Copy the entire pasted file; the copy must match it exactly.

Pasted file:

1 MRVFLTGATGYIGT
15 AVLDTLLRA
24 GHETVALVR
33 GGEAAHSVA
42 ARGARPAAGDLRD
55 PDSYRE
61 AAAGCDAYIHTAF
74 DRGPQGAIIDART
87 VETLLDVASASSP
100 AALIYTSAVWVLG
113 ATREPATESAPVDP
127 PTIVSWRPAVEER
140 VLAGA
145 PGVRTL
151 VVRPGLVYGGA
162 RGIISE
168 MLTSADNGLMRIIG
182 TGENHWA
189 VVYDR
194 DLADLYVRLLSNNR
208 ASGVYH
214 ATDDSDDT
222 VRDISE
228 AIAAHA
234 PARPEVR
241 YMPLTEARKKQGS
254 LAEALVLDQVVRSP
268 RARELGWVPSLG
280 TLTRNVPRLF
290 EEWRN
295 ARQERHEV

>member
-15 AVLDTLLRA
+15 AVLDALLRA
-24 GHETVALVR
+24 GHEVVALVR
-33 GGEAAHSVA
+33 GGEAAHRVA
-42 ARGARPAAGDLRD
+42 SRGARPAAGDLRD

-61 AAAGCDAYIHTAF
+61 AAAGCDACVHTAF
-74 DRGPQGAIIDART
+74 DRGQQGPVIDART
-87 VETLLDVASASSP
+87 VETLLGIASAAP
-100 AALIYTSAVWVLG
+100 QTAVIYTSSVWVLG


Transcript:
1 MRVFLTGATGYIGT
15 AVLDTLLRA
24 GHETVALVR
33 GGEAAHSVA
42 ARGARPAAGDLRD
55 PDSYRE
61 AAAGCDAYIHTAF
74 DRGPQGAIIDART
87 VETLLDVASASSP
100 AALIYTSAVWVLG
113 ATREPATESAPVDP
127 PTIVSWRPAVEER
140 VLAGA
145 PGVRTL
151 VVRPGLVYGGA
162 RGIISE
168 MLTSADNGLMRIIG
182 TGENHWA
189 VVYDR
194 DLADLYVRLLSNNR
208 ASGVYH
214 ATDDSDDT
222 VRDISE
228 AIAAHA
234 PARPEVR
241 YMPLTEARKKQGS
254 LAEALVLDQVVRSP
268 RARELGWVPSLG
280 TLTRNVPRLF
290 EEWRN
295 ARQERHEV

>member
-15 AVLDTLLRA
+15 AVLDALLRA
-24 GHETVALVR
+24 GHEVVALVR
-33 GGEAAHSVA
+33 GGEAAHRVA
-42 ARGARPAAGDLRD
+42 SRGARPAAGDLRD

-61 AAAGCDAYIHTAF
+61 AAAGCDACVHTAF
-74 DRGPQGAIIDART
+74 DRGQQGPVIDART
-87 VETLLDVASASSP
+87 VETLLGIASAAP
-100 AALIYTSAVWVLG
+100 QTAVIYTSSVWVLG